Oh, and since we're discussing "crucial points:" If you are paying "independent contractors" as part of your operations, it is absolutely crucial that you determine with certainty that they fit the IRS qualifications for that term. In this time of shrinking tax revenue, you can be certain the IRS has targeted ferreting out companies that misrepresent employees as independent contractors. Be safe, not sorry, and follow the guidelines offered by an experienced employee law attorney.

To round out our October issue we bring you the exclusive inside information about a new, and new style of, sweeper due out next year. The current real world testing of the upcoming TANGUAY road sweeper offers the company a number of bragging points. Sweeping fast-moving highways 40% faster with no shutdown needed promises to be an attractive option if all continues to work as the company hopes it will.

We also bring you information about the new glycol-pickup model by America's largest sweeper manufacturer, Elgin Sweeper, as well as the new European sweeper model being introduced by US-based Wayne Sweeper.

We also link to a FREE webinar designed to help you better recognize what you have to offer the marketplace, "How to Profit from your Most Important Brand... Yourself," being offered by our friends at Construction Programs and Results, Inc.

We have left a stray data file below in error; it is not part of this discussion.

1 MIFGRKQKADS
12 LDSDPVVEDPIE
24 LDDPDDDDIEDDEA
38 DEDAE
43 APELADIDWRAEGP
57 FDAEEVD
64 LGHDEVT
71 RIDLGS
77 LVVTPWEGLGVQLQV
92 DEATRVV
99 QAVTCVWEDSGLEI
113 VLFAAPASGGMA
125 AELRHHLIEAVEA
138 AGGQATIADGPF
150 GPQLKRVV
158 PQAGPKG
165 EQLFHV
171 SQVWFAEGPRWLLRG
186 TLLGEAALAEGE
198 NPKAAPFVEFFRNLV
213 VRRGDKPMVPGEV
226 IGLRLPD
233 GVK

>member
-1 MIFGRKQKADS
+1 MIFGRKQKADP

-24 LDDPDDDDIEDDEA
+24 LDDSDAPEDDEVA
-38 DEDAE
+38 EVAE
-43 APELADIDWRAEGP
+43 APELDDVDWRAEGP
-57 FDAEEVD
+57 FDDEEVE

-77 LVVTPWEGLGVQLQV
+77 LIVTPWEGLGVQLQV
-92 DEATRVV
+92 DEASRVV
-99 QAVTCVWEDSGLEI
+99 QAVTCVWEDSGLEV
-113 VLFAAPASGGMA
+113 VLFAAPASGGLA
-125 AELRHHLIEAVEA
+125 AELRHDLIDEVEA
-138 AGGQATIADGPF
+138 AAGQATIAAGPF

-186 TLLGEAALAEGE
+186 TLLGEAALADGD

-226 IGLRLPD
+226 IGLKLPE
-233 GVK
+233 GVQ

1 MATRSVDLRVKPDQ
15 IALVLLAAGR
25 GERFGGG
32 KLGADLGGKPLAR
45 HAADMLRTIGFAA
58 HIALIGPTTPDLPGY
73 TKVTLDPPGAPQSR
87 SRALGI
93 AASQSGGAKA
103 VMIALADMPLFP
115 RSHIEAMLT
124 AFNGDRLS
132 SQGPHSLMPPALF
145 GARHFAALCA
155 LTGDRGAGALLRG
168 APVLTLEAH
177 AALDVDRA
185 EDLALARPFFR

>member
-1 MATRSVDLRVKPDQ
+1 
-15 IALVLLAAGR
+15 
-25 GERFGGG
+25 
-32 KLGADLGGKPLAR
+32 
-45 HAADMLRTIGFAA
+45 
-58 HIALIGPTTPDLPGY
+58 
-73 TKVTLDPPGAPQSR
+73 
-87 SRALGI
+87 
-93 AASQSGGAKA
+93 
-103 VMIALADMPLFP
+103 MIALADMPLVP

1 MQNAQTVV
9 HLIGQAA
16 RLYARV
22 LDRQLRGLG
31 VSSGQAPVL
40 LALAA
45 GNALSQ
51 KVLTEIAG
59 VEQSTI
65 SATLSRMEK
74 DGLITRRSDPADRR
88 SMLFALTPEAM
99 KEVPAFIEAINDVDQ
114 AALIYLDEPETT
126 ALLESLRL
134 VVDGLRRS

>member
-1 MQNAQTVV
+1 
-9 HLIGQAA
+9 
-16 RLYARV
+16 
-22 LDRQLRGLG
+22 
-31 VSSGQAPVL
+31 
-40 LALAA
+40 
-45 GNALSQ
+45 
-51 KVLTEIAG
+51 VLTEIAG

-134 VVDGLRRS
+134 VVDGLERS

Finally, for those who would rather hear one of the most experienced sweeping contractors and all-around capable business owners explain what he thinks it takes to be successful, be sure to check out our feature profile of John Dubbioso and his sweeping company, Tri-State Industrial Maintenance, Inc. Dubbioso, one of the masterminds behind initial design of what is now Elgin's Broom Bear sweeper, knows what it takes to be and stay at the top of his industry.

As always, the articles in this issue are designed to help you find crucial insight for your business. My hope is you find they all help in one way or the other. If you have ideas about articles you'd like to see in the future, please let us know that, as well. Our goal is to write about what you want to read. And, if you have a sweeping-related need please contact us about it. We'll try to assist in any way we can.

I routinely reference articles and studies, provide information from my "Fundamentals of the Power Sweeping Business" manual and put contractors and city officials in touch with others who may have answers to their informational needs. By the same token, if you have a story you can provide, additional information on any of the topics we've covered – or need more details – please let me know. I'll be glad to help if at all possible.

By the way, if you don't have a listing yet in our Contractor Locator section, you are missing out on what is arguably the best advertising value in sweeping. At the same time, you'll be helping to keep online and active.

Good Sweeping!